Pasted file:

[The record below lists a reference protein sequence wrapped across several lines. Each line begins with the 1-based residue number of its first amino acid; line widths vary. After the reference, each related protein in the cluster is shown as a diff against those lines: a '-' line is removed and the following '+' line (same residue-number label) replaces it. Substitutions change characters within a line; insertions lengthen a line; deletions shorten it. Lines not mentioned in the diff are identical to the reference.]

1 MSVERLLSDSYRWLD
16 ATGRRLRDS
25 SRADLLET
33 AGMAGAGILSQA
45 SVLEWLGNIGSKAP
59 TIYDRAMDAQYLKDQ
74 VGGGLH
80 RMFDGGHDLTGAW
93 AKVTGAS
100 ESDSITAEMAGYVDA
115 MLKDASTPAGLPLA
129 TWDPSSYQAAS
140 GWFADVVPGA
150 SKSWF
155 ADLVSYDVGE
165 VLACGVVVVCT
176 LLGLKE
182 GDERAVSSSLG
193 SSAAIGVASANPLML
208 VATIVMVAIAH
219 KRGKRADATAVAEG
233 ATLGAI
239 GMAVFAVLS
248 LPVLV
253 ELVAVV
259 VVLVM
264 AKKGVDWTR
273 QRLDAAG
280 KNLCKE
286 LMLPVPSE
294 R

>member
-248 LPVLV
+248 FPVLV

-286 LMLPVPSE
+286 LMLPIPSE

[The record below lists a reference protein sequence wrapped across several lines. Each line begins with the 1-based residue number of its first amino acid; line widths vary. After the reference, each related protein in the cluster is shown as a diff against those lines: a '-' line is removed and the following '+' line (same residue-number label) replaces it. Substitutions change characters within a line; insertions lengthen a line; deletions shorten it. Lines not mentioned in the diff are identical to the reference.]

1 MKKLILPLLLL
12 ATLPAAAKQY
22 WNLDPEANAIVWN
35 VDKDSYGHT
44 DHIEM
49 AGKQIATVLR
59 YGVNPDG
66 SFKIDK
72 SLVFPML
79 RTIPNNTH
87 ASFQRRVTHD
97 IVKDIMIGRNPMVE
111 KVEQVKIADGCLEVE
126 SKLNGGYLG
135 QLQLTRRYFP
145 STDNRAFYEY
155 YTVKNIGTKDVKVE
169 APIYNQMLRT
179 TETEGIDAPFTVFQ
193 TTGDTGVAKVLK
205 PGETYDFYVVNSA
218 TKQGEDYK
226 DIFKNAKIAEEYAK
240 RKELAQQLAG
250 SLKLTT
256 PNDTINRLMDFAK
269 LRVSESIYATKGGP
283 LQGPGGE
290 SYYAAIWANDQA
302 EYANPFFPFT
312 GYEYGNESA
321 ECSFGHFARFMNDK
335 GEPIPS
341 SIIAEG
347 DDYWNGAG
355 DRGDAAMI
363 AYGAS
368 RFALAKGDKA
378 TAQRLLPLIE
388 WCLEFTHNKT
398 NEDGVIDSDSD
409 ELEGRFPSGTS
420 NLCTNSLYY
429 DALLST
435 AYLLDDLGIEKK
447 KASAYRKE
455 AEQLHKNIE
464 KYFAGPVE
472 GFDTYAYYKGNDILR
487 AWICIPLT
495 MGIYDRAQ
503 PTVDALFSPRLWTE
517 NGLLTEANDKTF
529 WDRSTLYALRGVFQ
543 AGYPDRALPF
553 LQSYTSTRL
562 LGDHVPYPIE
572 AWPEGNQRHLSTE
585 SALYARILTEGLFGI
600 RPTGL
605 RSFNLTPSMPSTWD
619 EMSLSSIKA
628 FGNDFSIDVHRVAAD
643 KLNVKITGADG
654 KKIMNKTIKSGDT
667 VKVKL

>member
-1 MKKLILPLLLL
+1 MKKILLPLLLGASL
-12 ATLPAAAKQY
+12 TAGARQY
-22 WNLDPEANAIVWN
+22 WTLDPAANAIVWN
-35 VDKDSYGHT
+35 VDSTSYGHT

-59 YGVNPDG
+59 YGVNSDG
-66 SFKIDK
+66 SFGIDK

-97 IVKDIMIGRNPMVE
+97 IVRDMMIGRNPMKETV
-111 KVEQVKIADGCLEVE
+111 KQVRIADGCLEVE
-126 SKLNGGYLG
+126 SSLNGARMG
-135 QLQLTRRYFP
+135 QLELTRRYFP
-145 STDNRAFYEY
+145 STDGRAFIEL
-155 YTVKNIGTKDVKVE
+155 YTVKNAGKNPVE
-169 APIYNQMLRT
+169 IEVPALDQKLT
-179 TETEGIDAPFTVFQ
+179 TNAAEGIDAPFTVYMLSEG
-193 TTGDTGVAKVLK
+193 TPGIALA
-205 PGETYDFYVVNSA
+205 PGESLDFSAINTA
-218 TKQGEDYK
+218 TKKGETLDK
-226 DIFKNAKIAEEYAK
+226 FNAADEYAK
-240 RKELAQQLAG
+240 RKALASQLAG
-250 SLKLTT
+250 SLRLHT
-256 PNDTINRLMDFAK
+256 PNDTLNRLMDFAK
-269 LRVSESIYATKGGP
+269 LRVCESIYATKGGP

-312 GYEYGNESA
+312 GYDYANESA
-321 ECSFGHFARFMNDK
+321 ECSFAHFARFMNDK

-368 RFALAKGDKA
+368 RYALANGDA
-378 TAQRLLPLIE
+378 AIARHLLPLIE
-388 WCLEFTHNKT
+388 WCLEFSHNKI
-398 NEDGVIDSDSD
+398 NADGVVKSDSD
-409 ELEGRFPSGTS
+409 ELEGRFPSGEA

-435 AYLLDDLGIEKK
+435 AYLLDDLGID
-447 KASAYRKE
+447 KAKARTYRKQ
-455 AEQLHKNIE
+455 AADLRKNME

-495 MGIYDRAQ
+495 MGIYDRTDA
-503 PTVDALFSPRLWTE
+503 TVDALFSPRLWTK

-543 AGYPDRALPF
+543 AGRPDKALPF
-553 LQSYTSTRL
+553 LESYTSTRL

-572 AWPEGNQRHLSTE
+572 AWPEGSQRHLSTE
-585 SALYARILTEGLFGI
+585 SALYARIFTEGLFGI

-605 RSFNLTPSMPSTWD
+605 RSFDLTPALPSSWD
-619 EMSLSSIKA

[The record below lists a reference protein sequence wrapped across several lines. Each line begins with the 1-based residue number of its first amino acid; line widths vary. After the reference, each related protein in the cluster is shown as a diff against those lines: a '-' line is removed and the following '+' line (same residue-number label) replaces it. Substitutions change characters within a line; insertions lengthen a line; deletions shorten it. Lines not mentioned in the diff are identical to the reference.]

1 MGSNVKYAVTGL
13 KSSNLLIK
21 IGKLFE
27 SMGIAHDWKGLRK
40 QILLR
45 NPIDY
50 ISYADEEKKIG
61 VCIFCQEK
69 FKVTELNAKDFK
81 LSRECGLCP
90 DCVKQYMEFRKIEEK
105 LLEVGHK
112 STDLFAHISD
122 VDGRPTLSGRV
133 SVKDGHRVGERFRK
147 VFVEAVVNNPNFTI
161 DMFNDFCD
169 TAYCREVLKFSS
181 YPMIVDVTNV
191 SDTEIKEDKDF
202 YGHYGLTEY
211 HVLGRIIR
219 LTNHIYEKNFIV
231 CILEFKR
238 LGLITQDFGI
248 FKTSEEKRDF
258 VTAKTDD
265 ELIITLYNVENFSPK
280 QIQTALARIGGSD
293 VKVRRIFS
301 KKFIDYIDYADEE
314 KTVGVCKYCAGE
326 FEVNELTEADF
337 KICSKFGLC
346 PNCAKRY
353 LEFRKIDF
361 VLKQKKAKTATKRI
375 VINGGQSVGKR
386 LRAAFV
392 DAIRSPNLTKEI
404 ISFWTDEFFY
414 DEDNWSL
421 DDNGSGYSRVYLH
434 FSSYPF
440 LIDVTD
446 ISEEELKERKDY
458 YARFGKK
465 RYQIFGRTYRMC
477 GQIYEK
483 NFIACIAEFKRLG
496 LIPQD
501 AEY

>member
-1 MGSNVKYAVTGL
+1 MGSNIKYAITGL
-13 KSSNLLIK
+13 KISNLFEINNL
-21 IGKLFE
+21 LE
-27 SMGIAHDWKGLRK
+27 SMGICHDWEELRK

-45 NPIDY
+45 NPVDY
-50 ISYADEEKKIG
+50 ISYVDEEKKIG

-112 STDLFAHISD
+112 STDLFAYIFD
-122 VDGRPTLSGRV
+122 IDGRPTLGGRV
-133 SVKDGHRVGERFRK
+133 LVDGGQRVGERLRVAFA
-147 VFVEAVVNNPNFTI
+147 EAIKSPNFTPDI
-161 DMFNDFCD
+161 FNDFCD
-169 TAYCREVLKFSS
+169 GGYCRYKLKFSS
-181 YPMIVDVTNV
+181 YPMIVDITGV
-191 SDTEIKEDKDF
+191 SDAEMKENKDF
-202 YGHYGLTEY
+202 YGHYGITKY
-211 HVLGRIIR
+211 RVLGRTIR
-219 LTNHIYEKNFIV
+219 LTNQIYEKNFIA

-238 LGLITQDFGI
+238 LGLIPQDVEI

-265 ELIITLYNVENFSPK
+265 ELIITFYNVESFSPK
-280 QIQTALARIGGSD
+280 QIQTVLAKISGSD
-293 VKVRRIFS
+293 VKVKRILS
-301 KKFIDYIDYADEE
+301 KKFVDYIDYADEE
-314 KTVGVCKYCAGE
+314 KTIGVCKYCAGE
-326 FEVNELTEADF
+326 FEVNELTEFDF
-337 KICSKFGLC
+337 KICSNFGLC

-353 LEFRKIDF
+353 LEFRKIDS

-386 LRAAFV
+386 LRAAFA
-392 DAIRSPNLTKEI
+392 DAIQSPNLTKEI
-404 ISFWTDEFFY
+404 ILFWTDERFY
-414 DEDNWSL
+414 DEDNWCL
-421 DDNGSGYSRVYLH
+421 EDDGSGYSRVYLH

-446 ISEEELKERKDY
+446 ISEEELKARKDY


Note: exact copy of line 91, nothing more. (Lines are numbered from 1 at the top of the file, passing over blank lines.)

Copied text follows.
517 NGLLTEANDKTF